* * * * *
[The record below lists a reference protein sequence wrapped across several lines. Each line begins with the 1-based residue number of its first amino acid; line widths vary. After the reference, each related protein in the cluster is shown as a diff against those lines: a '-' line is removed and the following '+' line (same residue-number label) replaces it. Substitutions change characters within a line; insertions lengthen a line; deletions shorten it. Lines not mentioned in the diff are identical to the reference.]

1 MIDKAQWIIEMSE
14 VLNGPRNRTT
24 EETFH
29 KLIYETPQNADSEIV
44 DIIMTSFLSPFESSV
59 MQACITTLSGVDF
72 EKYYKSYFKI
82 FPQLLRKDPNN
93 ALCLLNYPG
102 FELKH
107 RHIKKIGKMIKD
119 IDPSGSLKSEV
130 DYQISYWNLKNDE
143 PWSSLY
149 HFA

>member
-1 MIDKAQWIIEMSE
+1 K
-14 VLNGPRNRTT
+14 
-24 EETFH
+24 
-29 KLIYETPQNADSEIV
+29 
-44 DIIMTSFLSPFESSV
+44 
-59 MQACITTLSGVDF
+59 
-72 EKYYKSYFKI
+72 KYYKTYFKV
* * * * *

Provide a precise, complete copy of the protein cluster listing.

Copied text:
[The record below lists a reference protein sequence wrapped across several lines. Each line begins with the 1-based residue number of its first amino acid; line widths vary. After the reference, each related protein in the cluster is shown as a diff against those lines: a '-' line is removed and the following '+' line (same residue-number label) replaces it. Substitutions change characters within a line; insertions lengthen a line; deletions shorten it. Lines not mentioned in the diff are identical to the reference.]

1 MIDKAQWIIEMSE
14 VLNGPRNRTT
24 EETFH
29 KLIYETPQNADSEIV
44 DIIMTSFLSPFESSV
59 MQACITTLSGVDF
72 EKYYKSYFKI
82 FPQLLRKDPNN
93 ALCLLNYPG
102 FELKH
107 RHIKKIGKMIKD
119 IDPSGSLKSEV
130 DYQISYWNLKNDE
143 PWSSLY
149 HFA

>member
-1 MIDKAQWIIEMSE
+1 K
-14 VLNGPRNRTT
+14 
-24 EETFH
+24 
-29 KLIYETPQNADSEIV
+29 
-44 DIIMTSFLSPFESSV
+44 
-59 MQACITTLSGVDF
+59 
-72 EKYYKSYFKI
+72 KYYKTYFKV